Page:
A debate over where to place one's trust

Q My husband set up a revocable living trust for me that was funded when he passed away in 1989. The trust is with a bank in Michigan. After I moved to Arizona in 1998, an Arizona attorney suggested that I might want to move the trust there. Is there an advantage to such a move?

Also, I have had an outside accountant do the trust's income tax return as well as my personal return. A bank officer suggested that since the Michigan bank also does the trust's return, it was not necessary to have the added expense of hiring an outside person. Does that make sense?

S.P., Scottsdale, Ariz.

A "The question is, who is in charge here?" says Paula Hogan, a fee-only financial planner in Milwaukee. "If you are the trustee, or a co-trustee with the bank, you have the power to shift the trust to wherever you want it to be located."

If you move it to Arizona, you will need to determine how the trust is administered, either setting up a self-directed trust with you alone making the investment decisions, or hiring a bank, an attorney, or a financial planner to handle it.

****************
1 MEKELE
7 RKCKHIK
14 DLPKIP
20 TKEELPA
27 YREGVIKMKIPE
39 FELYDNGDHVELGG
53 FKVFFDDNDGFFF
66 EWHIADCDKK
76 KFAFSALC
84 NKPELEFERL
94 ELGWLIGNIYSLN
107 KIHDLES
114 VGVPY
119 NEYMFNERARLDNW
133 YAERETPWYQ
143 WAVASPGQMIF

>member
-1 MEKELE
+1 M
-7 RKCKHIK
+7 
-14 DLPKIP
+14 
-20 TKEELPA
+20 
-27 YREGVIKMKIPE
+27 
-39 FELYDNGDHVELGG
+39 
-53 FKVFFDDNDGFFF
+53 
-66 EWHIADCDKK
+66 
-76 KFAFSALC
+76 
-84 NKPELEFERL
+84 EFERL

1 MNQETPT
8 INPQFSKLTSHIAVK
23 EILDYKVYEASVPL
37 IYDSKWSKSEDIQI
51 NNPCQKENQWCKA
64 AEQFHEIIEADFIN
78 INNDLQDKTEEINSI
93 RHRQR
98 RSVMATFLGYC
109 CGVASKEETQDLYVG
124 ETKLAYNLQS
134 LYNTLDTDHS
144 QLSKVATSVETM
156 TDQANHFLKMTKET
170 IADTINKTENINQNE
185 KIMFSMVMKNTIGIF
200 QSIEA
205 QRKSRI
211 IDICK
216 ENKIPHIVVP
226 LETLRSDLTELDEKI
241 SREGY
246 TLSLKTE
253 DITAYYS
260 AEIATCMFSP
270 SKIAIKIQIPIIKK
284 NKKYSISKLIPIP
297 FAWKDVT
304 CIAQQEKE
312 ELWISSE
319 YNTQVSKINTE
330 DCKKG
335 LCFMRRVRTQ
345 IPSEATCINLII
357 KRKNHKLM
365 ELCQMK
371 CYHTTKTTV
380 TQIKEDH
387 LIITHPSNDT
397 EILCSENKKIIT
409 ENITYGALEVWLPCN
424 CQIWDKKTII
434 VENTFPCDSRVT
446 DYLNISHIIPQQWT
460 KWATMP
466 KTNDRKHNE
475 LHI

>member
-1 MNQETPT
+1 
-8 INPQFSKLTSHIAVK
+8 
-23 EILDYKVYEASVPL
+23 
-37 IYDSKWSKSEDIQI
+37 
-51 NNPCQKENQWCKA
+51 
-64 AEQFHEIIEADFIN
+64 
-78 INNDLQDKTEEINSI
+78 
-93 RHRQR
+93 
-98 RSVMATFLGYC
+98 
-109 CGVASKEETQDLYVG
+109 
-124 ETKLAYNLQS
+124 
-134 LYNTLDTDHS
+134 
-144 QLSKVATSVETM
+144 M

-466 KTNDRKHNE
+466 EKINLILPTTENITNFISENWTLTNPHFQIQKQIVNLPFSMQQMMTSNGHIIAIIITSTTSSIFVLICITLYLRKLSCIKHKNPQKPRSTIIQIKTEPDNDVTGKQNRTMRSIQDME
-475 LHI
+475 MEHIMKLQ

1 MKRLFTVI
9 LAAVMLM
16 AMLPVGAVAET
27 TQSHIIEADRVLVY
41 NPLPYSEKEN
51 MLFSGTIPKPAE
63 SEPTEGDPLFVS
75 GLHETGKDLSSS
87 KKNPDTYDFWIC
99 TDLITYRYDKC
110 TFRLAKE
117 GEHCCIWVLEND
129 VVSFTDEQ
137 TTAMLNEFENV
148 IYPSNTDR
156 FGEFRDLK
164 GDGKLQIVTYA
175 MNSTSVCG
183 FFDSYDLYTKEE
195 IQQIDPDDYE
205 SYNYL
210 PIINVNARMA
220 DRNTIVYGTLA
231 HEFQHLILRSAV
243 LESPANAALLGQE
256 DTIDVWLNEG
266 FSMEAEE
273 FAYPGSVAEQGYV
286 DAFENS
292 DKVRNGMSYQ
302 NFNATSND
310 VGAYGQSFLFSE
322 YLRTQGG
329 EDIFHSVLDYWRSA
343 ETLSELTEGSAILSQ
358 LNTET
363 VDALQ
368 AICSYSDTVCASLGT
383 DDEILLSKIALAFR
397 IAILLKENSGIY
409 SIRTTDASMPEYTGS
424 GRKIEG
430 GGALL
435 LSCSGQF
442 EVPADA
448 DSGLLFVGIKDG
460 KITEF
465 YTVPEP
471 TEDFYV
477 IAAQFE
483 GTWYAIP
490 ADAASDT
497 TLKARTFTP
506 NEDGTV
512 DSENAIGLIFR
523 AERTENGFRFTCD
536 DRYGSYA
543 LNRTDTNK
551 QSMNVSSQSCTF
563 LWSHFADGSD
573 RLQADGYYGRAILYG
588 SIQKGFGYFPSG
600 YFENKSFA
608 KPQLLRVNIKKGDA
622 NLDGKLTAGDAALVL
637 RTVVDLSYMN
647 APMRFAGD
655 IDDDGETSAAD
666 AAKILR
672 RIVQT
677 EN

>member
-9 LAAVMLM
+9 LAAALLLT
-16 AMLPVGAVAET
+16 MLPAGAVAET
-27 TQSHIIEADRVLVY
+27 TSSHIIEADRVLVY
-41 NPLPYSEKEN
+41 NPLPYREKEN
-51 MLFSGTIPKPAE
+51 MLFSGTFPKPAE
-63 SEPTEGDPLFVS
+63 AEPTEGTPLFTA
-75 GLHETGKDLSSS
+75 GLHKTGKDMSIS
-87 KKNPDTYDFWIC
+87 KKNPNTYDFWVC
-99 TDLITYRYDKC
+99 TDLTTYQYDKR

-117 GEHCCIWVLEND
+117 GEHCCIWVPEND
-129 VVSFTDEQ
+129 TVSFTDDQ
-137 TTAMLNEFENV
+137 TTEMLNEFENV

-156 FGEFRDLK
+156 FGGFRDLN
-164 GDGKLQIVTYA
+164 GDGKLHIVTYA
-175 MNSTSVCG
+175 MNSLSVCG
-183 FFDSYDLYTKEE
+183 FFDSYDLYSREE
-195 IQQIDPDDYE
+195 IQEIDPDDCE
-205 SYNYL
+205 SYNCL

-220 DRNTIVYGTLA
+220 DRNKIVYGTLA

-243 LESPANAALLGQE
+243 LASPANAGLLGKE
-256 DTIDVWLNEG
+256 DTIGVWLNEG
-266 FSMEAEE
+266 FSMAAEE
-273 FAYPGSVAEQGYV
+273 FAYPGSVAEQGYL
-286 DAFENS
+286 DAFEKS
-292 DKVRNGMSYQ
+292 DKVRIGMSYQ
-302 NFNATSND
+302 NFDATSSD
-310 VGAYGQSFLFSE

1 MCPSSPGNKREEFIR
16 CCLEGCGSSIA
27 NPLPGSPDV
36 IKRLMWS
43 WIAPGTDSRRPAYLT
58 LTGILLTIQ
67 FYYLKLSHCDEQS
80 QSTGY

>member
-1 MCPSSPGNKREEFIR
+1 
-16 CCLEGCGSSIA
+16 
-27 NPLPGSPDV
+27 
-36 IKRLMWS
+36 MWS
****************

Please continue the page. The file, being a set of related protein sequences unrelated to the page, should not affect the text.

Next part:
But if the Michigan bank is the trustee, and you are simply the beneficiary, "the bank will make all decisions regarding the trust," says Ms. Hogan.

The only advantage Hogan sees to a move is it allows you to discuss trust issues face to face rather than over the phone or via computer. As for the trust's tax return, she recommends you leave it to the bank's accountant since the services performed would likely be identical.

Q As a 20-something, I've heard plenty about how Social Security could dry up in two or three decades. But I, like others my age, still pay into the system. Must all working people pay Social Security taxes? When do people get a Social Security number? Can anyone opt out of Social Security payments because they have too much money already?

S.D., via e-mail

A According to a representative for Social Security, all persons working for wages or who are self-employed in the US must pay the required Social Security tax.

You now get a Social Security number at birth, since parents are required to list the number on their tax forms.

Alas, you can't opt out of the system for personal reasons, but you can delay receiving benefits up to age 70, the spokesperson says.

Questions about finances? Write:

Guy Halverson

The Christian Science Monitor

500 Fifth Ave., Suite 1845

New York, NY 10110

E-mail: halversong@csps.com

(c) Copyright 2000. The Christian Science Publishing Society

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